No one knows how to entertain quite like like Julia Reed. In her book, But Mama Always Put Vodka in Her Sangria! she offers a number of stories from a lifetime of rollicking culinary escapades. Julia lets us in on some tips for hosting a cocktail party for the ages.
On this week's show, we'll explore the immense influence that Italian foodways had on the development of New Orleans cuisine. We'll time travel through the years of the family-operated Uptown gem, Pascal's Manale. This history, which is now immortalized in Poppy's new book, The Pascal's Manale Cookbook, focuses on two Sicilian immigrant families, the Manales and the Radostas, forebearers of today's Defelice clan, who continue the Manale tradition today. Three generations of family share their stories with us.Read More
On this week's show, we take a close look at superstar chefs to learn what it takes to reach the top.
We begin with Chef Tory McPhail of Commander’s Palace. Through determination and dedication to his craft, Tory has secured his place in the Commander’s Palace family, as well as the restaurant’s chef legacy. Tory discusses his career and relationship with the late Chef Jamie Shannon.Read More
It’s Carnival time on Louisiana Eats! On this week’s show, we take to the streets with a distinctive krewe of food lovers.
We begin with author and songwriter Johnette Downing, who’s also known as “the pied piper of Louisiana music traditions.” Johnette shares her latest album, Swamp Romp, which, among other things, seeks to answer the eternal question, Who put the baby in the king cake?Read More
On this week s show, we re sharing untold stories of lives spent in service. We begin with a tour of the Kemper Williams Residence at the Historic New Orleans Collection with decorative arts curator Lydia Blackmore, who conducted exhaustive research on the individuals who worked for the Williams family. Next, we revisit our interview with the late historian Michael Mizell Nelson. In 2010, Michael took us on a streetcar ride for a history lesson about the streetcar strikes of 1929 and their connection to the advent of the poor boy sandwich. Then, Adrian Miller discusses the African American men and women who fed our First Families, from George Washington to Barack Obama. Finally, we hear from the great Dr. Rudy Lombard, who passed away in 2014 after a lifetime of civil rights activism. Rudy s vision for change was spurred in part by his personal experience as the child of the housekeeper and cook at the Uptown residence of prominent New Orleanians. For more of all things Louisiana Eats, be sure to visit us at PoppyTooker.com.
On this week’s show, we look at New Orleans history through the lens of the city’s material culture.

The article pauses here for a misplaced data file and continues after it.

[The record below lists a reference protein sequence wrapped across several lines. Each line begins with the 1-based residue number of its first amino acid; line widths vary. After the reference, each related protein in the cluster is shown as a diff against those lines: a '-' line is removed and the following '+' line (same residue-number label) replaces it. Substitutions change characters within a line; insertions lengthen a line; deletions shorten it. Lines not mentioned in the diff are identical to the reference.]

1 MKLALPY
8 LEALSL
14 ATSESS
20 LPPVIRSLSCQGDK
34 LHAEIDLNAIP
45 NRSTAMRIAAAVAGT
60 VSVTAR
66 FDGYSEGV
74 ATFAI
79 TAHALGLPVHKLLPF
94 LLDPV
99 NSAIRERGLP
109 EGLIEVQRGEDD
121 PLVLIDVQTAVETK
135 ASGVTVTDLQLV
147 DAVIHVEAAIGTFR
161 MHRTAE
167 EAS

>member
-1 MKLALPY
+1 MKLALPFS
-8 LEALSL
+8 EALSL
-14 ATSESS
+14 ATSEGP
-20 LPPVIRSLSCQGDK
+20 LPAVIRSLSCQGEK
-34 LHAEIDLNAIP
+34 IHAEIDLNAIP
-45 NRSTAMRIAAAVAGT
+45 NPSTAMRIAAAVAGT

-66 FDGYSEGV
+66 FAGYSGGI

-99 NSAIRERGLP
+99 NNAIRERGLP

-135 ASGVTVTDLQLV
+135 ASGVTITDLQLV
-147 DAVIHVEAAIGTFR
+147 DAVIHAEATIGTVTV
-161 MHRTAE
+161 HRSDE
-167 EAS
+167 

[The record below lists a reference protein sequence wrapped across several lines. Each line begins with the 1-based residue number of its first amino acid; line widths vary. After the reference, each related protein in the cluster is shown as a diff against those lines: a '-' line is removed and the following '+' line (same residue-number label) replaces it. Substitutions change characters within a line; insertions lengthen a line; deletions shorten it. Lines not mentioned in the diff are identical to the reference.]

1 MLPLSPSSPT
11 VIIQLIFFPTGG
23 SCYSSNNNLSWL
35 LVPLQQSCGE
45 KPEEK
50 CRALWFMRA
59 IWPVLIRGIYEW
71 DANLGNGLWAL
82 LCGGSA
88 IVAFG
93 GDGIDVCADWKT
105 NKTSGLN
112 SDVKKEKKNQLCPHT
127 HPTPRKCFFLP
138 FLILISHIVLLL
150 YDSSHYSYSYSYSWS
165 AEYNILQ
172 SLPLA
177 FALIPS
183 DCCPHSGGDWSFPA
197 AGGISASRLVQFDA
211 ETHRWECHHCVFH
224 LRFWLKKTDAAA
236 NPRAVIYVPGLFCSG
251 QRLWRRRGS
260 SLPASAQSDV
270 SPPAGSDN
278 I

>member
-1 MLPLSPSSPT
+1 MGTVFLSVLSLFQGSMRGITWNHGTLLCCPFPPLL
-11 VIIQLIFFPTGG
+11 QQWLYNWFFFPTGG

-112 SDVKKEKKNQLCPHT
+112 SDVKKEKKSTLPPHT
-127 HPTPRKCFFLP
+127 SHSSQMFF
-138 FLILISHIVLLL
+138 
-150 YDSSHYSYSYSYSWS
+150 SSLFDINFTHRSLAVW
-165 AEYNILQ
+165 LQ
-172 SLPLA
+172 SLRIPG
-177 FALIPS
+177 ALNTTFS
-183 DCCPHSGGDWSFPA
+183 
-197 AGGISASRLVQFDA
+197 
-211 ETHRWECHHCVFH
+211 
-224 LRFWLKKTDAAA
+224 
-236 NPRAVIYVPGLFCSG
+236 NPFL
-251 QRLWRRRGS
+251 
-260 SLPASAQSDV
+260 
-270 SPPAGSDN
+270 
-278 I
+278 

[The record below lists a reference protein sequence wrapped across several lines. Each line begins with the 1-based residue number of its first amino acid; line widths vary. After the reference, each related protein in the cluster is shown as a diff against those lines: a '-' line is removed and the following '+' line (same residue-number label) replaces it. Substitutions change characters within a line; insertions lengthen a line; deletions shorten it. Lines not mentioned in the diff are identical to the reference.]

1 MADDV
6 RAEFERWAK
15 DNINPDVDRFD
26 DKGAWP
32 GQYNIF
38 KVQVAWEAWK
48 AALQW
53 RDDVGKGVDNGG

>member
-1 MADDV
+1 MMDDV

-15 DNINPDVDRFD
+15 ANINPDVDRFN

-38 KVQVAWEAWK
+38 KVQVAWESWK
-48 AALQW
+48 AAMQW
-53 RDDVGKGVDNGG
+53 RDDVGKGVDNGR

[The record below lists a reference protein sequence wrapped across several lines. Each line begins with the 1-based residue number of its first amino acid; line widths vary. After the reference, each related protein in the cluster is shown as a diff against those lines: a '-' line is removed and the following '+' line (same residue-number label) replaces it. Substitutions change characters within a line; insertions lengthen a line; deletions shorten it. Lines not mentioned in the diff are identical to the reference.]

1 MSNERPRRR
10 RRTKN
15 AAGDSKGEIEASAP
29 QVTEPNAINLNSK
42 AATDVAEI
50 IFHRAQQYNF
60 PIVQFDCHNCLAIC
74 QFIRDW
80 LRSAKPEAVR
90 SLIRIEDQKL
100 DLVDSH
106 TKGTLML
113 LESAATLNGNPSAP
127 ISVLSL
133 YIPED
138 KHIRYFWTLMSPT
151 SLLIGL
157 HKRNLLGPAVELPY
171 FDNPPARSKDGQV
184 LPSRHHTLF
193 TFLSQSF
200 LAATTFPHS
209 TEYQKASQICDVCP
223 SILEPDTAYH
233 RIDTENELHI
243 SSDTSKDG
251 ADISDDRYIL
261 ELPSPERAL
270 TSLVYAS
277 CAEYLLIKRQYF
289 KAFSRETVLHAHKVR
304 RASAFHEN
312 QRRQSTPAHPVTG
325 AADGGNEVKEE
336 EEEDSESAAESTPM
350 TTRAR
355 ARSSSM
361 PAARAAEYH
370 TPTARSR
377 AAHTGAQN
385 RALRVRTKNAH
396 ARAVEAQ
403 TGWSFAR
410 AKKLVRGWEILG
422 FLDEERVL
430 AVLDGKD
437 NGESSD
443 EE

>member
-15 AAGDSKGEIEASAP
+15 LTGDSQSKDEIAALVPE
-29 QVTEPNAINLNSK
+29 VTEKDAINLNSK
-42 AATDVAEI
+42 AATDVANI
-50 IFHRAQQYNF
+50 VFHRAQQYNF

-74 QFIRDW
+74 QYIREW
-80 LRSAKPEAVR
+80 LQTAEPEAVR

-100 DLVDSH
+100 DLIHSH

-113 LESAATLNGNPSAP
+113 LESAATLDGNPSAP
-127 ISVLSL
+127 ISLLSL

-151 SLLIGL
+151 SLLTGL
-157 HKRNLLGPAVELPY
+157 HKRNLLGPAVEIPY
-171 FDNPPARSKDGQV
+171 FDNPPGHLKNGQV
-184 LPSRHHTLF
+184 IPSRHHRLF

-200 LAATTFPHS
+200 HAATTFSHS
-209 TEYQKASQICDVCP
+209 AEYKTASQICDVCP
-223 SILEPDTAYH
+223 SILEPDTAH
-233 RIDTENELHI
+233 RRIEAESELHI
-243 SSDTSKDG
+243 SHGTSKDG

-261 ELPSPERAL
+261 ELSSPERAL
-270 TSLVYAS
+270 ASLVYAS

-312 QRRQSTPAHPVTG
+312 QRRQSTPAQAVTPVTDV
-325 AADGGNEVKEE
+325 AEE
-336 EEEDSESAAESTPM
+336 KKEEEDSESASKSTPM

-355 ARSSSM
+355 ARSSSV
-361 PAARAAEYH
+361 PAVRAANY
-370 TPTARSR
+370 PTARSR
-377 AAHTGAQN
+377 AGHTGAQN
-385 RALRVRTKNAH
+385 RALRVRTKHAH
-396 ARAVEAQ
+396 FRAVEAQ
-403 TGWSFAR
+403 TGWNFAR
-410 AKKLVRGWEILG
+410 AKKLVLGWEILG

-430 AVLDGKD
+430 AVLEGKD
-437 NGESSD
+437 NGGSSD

We begin at the Historic New Orleans Collection, which has played host to an annual gathering of antiques experts, collectors, and aficionados for over a decade. We speak to Philippe Halbert, who presented original research at the Antiques Forum centered on the material culture of the French Atlantic world.Read More
On this week’s show, we take a look at immigration and its impact on the American food landscape.
We begin with Rick Bayless, whose award-winning Frontera restaurants are bolstered by workers who come from immigrant backgrounds. Rick explains how many of his staff members were brought to the country as children and are now facing an uncertain future.Read More
On this week’s show, we delve into the wonderful world of cookbooks. We begin with Chef Isaac Toups, who collaborated with acclaimed food writer Jennifer Cole on his debut cookbook, Chasing the Gator. The book pulls back the curtain on the new guard of Cajun cooking. Visit our website to hear a full-length Quick Bites podcast with Isaac, which includes a cracklins tasting and a round of Cajun games.
Nik Sharma also joins us to discuss Season: Big Flavors, Beautiful Food, his delicious take on experimental Indian cuisine.
Then, we take a visit to Kitchen Witch, a shop of books for cooks. When Philippe LaMancusa began his career in the restaurant industry back in the Sixties, he quickly learned that the more cookbooks he collected, the more culinary experience he could gain. With 10,000 books now in their collection, Philippe and his partner Debbie Lindsey have found a new home for their books and other collectibles in the Seventh Ward.
And we meet Robert Palestina, Executive Director of The Cookbook Project. This New Orleans-based nonprofit works to combat chronic disease by promoting food justice and preserving local foodways.